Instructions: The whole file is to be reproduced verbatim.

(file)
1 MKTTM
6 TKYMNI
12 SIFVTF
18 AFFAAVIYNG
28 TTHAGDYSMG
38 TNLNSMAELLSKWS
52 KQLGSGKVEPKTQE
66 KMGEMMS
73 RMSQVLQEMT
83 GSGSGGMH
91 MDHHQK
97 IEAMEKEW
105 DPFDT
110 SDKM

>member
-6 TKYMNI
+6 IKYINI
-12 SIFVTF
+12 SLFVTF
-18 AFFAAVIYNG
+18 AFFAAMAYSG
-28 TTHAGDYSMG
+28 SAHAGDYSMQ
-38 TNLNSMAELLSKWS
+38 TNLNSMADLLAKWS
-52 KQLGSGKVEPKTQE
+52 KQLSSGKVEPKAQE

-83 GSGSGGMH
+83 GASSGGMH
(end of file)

1 MKTTM
6 TKYMNI
12 SIFVTF
18 AFFAAVIYNG
28 TTHAGDYSMG
38 TNLNSMAELLSKWS
52 KQLGSGKVEPKTQE
66 KMGEMMS
73 RMSQVLQEMT
83 GSGSGGMH
91 MDHHQK
97 IEAMEKEW
105 DPFDT
110 SDKM

>member
-6 TKYMNI
+6 IKYINI
-12 SIFVTF
+12 SLFVTF
-18 AFFAAVIYNG
+18 AFFAAMAYSG
-28 TTHAGDYSMG
+28 SAHAGDYSMQ
-38 TNLNSMAELLSKWS
+38 TNLNSMADLLAKWS
-52 KQLGSGKVEPKTQE
+52 KQLSSGKVEPKAQE

-83 GSGSGGMH
+83 GASSGGMH